So this passage is, I believe, describing the build-up for D-Day for the church; the gathering of forces for the main assault.  The attack is to be made upon the very strongest ramparts of the enemy.  The fortress wall of evil will be breached by the once for all perfect sacrifice of Christ, which will see the establishment of His Church on the Earth.  An establishment that completely transformed the experience of humanity; an establishment that halted our slide into depravity and oblivion; an establishment that gave us a chance to begin the long climb back to the side of God where we belong.  Before the sacrifice of Christ and the planting of His church, mankind had struggled from stone-age to iron-age in something like 130,000 years. Since the establishment of the Church, the Body of Christ, upon the earth 2000 years ago mankind has walked on the moon; conquered diseases; and, allegedly, reason is pre-eminent over superstition and fear almost everywhere.  From sacrificing our children to nurturing our children as our God nurtures us.   Now the battle is far from over but it is a lot further from being lost.  The forces of evil are still engaged in fighting for their survival but the forces of Christ are advancing remorselessly.  It’s not us who are hiding in the shadows and whispering in people’s ears.  It’s our enemy.  But don’t ever forget; we cannot hope to fight the good fight on our own. Ephesians 6:11.  Stay strong in your faith in God and not in yourself.  Stay within Christ, which is the body of Christ, which is your church and don’t wander too far from the straight and narrow path.  One in three people in this world profess to being Christian and despite what the doom and gloom merchants will tell you that number is growing around the world. 

So when we confess that Christ is the Saviour of the world can it be that we are talking not only about the sacrifice of Christ but also about the body of Christ, the Church of Christ?  If our salvation is only about the sacrifice of Christ then someone is going to have his work cut out explaining that to me.  The sacrifice of Christ was the big attack, which threw down the gates of hell and breached the walls of the enemy.  Our Lord broke open the ramparts of the enemy, He threw down the gates, and, as His servants, it is our task to complete the mission by the teaching and spreading of the Gospel from which all good fruit does grow.  It’s not complicated.  God would not do that to us. God would not weigh us down with a faith you need two Phd’s and a bible commentary to even begin to understand. Every time I watch some scholar trying to explain something about our faith in ever more complicated and convoluted language I get an urge to jump up on the stage and gently lead him to a quiet spot where I can lay him down with a damp bible over his forehead.  Einstein said “if you can’t explain your theory to an eight year old then you don’t understand it yourself.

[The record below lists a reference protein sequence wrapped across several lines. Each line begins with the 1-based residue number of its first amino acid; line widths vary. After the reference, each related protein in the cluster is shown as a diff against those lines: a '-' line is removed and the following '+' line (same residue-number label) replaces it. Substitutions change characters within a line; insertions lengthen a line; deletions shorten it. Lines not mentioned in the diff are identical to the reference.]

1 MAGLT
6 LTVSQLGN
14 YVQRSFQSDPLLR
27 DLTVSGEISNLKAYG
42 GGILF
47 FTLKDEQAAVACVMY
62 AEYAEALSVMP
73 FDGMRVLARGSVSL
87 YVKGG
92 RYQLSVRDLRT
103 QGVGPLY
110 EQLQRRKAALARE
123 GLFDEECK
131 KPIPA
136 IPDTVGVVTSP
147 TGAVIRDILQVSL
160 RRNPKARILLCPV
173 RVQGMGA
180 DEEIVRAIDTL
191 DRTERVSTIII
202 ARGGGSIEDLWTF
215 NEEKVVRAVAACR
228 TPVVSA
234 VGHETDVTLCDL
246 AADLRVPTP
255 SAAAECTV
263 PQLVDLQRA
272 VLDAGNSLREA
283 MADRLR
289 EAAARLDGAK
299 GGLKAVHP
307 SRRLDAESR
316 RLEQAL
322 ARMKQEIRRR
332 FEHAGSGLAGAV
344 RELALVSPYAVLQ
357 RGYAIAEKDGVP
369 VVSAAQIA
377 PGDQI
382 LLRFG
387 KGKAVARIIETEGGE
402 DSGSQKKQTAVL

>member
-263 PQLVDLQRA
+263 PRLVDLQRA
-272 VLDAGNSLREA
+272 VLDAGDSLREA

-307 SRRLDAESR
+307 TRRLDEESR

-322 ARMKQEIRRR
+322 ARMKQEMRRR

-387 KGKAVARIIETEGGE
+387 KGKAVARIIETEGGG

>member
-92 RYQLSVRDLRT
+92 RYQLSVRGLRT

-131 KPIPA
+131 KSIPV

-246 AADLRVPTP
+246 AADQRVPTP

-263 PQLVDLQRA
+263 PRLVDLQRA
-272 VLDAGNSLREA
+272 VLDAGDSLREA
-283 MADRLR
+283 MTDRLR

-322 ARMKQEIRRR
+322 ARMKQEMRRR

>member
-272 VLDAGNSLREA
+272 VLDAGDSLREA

The Body of Christ is the Church and Christ is the savior of the world through his sacrifice and His Church, which is us.  We are the Body of Christ and the Body of Christ, despite what the BBC tells us, is alive and well and sweeping away the forces of the enemy step by painful step. But let us never become complacent.  The rat bites deepest from the corner and although we know we will win the war, this doesn’t mean we cannot lose a battle.  So be vigilant, be sober, for our enemy prowls around like a hungry lion seeking to devour who he can.  Read the bible, because this is our holy source of wisdom and we will need all the wisdom we can gather to carry our share of the load most effectively.  Pray regularly and often, because we cannot go very far on our own and praying is the same as collecting more ammunition for the fight. But remember we can only carry enough ammunition for one struggle at a time; so we have to keep going back for more ammunition.  It does not matter how we each carry on the struggle as long as everybody is putting their shoulder to the wheel as best they can; though we are many we are one body because we all share in one bread.  Each of us has an allotted place and task.  None of these tasks is too difficult for us.  Do not worry, do not fear, for the Lord has placed or is placing each of us where we can do the greatest good and where we will be happiest.  Matthew 11:28-30.